Koenders: OPCW must continue to focus on Syria
Foreign minister Bert Koenders has expressed his concern about the repeated and systematic use of chlorine gas as a weapon by the Syrian government. ‘This constitutes a clear breach of the Chemical Weapons Convention, which should not remain without consequences,’ the minister said in his address to the Nineteenth Session of the Organisation for the Prohibition of Chemical Weapons (OPCW) on Monday 1 December in The Hague.
In Mr Koenders’ opinion, major progress has been made in Syria recently, thanks to the OPCW’s successful efforts to destroy Syria’s chemical weapons stocks. He noted that the organisation had taken ‘extraordinary measures to deal with an extraordinary situation,’ and added that it had made an important contribution to international peace and security. The minister called on the OPCW to ‘continue to focus on the situation in the Syrian Arab Republic until we are satisfied that the country’s chemical weapons programme has been completely and irreversibly destroyed.’ He emphasised that the ultimate responsibility for the destruction of these chemical weapons remains with Syria.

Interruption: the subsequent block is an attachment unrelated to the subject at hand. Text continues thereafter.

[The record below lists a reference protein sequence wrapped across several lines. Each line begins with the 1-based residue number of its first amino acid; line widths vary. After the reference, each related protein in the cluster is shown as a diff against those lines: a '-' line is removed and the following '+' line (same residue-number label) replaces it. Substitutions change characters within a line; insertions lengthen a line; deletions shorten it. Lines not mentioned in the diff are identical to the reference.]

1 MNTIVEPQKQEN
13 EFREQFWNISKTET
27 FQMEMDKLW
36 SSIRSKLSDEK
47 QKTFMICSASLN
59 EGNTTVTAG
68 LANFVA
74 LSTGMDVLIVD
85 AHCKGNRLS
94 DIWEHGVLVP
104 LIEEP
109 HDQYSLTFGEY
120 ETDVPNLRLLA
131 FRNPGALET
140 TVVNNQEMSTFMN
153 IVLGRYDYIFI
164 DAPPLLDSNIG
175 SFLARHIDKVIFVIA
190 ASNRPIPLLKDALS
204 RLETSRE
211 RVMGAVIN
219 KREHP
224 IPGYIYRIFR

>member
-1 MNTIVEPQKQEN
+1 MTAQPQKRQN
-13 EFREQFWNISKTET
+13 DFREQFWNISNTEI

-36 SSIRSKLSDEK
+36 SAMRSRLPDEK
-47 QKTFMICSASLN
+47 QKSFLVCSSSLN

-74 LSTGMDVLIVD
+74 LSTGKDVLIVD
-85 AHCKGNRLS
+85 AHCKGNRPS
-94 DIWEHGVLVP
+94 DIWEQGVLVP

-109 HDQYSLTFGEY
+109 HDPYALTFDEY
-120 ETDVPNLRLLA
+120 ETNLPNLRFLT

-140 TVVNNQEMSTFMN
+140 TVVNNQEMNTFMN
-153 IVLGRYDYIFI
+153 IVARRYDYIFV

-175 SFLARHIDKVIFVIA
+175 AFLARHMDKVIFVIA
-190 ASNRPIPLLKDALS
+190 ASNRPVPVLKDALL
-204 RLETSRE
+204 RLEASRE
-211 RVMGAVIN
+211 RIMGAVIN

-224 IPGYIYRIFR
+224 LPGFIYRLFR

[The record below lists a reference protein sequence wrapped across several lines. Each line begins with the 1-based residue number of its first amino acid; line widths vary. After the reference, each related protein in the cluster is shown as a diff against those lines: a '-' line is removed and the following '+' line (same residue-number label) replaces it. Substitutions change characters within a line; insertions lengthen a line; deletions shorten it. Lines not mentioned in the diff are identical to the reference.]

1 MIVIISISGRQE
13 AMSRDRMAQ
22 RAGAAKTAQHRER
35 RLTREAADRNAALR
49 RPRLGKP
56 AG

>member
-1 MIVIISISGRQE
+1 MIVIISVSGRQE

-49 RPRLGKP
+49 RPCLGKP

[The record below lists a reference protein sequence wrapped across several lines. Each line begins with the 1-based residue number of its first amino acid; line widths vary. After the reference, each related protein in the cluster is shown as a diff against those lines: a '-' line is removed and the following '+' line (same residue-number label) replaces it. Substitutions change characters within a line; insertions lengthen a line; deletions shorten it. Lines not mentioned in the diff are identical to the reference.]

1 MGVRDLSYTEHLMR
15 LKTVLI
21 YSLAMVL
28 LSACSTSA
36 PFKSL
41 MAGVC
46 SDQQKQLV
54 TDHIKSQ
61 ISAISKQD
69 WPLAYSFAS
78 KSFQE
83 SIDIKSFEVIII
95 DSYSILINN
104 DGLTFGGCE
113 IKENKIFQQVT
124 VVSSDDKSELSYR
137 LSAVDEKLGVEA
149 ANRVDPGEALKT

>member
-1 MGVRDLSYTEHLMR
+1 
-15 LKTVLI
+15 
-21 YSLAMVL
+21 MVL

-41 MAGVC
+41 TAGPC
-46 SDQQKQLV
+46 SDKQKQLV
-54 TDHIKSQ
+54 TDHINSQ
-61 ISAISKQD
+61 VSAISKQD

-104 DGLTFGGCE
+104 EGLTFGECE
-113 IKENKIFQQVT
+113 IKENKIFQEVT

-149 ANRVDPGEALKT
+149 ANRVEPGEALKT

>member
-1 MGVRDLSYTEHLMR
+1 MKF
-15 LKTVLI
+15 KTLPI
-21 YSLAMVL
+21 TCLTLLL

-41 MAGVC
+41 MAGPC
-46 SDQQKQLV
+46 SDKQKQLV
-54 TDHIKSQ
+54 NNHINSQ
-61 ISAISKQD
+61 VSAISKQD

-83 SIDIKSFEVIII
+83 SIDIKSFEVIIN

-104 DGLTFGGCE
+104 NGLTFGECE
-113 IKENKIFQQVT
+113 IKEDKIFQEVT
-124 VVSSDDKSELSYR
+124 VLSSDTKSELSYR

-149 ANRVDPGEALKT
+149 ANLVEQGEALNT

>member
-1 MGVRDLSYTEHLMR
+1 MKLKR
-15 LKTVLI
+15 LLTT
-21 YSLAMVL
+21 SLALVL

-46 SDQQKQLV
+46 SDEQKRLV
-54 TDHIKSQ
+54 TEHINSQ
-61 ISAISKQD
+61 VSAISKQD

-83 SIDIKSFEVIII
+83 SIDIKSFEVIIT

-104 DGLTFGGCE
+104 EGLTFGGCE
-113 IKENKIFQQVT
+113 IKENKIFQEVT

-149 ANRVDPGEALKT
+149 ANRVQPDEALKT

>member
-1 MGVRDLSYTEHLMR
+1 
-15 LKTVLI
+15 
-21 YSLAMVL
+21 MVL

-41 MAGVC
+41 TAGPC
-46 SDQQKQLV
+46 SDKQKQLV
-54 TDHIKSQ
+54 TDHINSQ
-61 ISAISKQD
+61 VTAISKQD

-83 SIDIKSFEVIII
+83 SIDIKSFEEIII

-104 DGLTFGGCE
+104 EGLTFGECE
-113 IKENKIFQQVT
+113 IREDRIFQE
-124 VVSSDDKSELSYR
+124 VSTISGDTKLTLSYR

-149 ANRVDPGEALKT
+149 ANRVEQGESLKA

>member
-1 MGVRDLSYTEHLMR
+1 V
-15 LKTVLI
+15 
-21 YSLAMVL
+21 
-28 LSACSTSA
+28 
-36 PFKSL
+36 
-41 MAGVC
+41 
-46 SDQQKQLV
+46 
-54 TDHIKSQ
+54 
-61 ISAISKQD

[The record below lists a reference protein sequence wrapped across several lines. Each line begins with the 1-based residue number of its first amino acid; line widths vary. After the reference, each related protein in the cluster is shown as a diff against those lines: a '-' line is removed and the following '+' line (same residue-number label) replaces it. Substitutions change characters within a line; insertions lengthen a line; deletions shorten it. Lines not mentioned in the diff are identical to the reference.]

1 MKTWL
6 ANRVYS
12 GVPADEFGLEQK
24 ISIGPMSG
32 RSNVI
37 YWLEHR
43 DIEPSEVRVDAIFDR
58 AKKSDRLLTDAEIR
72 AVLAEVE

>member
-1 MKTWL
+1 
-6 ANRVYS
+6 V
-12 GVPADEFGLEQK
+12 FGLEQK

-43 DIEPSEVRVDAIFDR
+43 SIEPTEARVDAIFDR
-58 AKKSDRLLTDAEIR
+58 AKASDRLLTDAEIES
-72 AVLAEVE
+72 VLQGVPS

At the annual meeting, Mr Koenders also called on the OPCW to prepare for the future. He acknowledged that over 85% of the declared stocks of chemical weapons worldwide have now been destroyed, notably in the United States and Russia, and looked ahead to ‘a future where the OPCW’s focus will be not only on industry issues and international cooperation, but also – crucially – on preventing the re-emergence of chemical weapons.’
In addition, Mr Koenders highlighted the crucial role the OPCW plays in the international community. ‘Almost a hundred years after chemical weapons were used on a large-scale for the first time, the world was again confronted with the use of these abhorrent weapons. The horrific attack on Ghouta, on the outskirts of Damascus in August last year, was a stark reminder of the importance of the OPCW.’
The OPCW, which is based in The Hague, monitors compliance with the Chemical Weapons Convention (CWC), which entered into force in 1997. It has 190 member states, which are working together to achieve a world free of chemical weapons. In 2013 the OPCW was awarded the Nobel Peace Prize.